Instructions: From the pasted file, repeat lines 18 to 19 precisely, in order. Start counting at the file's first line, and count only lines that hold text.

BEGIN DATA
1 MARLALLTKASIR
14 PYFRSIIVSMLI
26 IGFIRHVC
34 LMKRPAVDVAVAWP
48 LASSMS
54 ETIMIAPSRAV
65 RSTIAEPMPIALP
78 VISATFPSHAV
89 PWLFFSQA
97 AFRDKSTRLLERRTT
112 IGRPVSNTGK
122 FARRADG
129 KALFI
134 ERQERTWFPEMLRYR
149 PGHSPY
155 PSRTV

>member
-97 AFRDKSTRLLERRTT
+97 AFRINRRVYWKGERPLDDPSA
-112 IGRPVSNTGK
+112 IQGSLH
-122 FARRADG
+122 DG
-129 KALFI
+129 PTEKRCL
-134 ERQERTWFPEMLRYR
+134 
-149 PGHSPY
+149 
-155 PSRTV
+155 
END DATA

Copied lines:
-97 AFRDKSTRLLERRTT
+97 AFRINRRVYWKGERPLDDPSA